After losing Klay Thompson
to the NBA draft, the Washington State Cougars needed somebody to step up on the offensive side of the court. This need became even more pressing of a need when Faisal Aden suffered a torn ACL in late January.
Motum had largely been a role player during his first two years at Washington State, playing only 19 minutes per game as a sophomore and providing an efficient 7.6 points per game off the bench, scoring a large majority of his points off of cuts and spot-up opportunities.
That all changed for Motum this season, and he responded perhaps as well as anybody could have reasonably expected him to. Motum upped his per-game scoring average from 7.6 to 18, his per-40 minute pace adjusted average from 15.2 to 23.7, while suffering hardly any drop in efficiency, as his true shooting percentage dropped only slightly from 64% to 63%. After Aden went down with an injury late in the season, Motum stepped up even further, averaging 23 points per game over the his final 13 games before his season was ended by an ankle injury, proving to be one of the most prolific scoring big men in the country. Motum doesn't look the part of your typical NBA power forward, running a bit awkwardly and not showing much quickness or explosiveness, but his scoring instincts are extremely impressive, and will give him a chance to make a significant living in professional basketball, be it in Europe or the NBA.
Cuts and spot-up opportunities still represent a good portion of Motum's offense, as he and fellow senior Reggie Moore
have developed good two-man game between them. He gets a far higher percentage of his half-court game in post-up situations, now at 16% of his total offense, which is up from 8.7% his sophomore year, according to Synergy Sports Technology. The lefty likes to come across the lane and shoot a hook over his right shoulder, which he has very good touch on and does a good job getting off. He is still a little weak with his off hand, and can become a little bit predictable because of that. While not an explosive leaper, Motum has great body control, excellent touch around the basket and does a good job of getting his shot off despite playing largely below the rim.
Motum's perimeter skills have also taken a step forward this past season, extending his range out to collegiate three point range and improving off the dribble. Making 40% of his 3-point attempts on the season, Motum's shot looks more consistent, and while a little bit long to develop he has a consistent, repeatable motion with good follow through. As a ball-handler, he once again largely prefers going to his left, where he has a deceptive first step and nice touch when going towards the basket. He doesn't show very many counter moves, and his right hand isn't useful for much more than simple straight line drives, but Motum does a good job of using the threat of his jump shot and ball fakes to get his way into the paint with regularity, drawing fouls at a very nice clip.
One area where Motum has struggled with his transition to a high usage offensive player has been in the turnover department, where his 3.8 turnovers per 40 minutes is among the top for power forwards in our database. This should improve as he becomes less of a focal point offensively, as he's simply not all that comfortable as a passer and his recognition leaves a lot to be desired in this facet of the game.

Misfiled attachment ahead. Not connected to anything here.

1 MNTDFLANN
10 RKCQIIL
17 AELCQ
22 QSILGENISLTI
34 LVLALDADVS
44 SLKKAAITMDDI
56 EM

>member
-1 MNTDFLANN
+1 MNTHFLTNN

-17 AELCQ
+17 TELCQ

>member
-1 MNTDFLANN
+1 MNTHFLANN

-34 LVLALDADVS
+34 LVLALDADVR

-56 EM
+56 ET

Perhaps the biggest improvement in his game has been on the defensive glass. At 2.8 and 3.6 defensive rebounds per 40 minutes pace adjusted during his first two seasons at Washington State, Motum consistently rated towards the bottom of our database for power forwards. While the 6.0 per 40 pace adjusted isn't particularly outstanding, it's far closer towards respectability than he has previously been able to haul in.
The defensive side of the ball still represents the biggest problem in trying to project him to the next level. While Motum appears to have added some strength to his frame, he still struggles to hold position in the post, and overall does a poor job of contesting shots. He also struggles to change direction, which could present problems defending the pick and roll at the next level. Motum tends to show hard on the ball handler, and struggles to rotate back to his man. He doesn't present much in the form of weak side help defense, not being much of a shot blocker and being slow on rotations.Brock Motum
performed about as well as anybody could have reasonably hoped this season, improving in many areas of his game as he became the top scoring option on an undermanned Washington State team. Although Motum still has flaws in his game that he'll have to work to correct, his big improvement between his sophomore and junior seasons has placed him on the map as a prospect. While Motum's athletic deficiencies may make it difficult for him to improve his rebounding and defensive ability as much as some scouts may hope, his offensive versatility as a 6-9 power forward who can put the ball in the net efficiently from anywhere on the floor will certainly draw him some interest over the course of his senior year. It's difficult to find players his size who can score as naturally as he can, which gives him at least a fighting chance to prove he won't be a liability in other areas.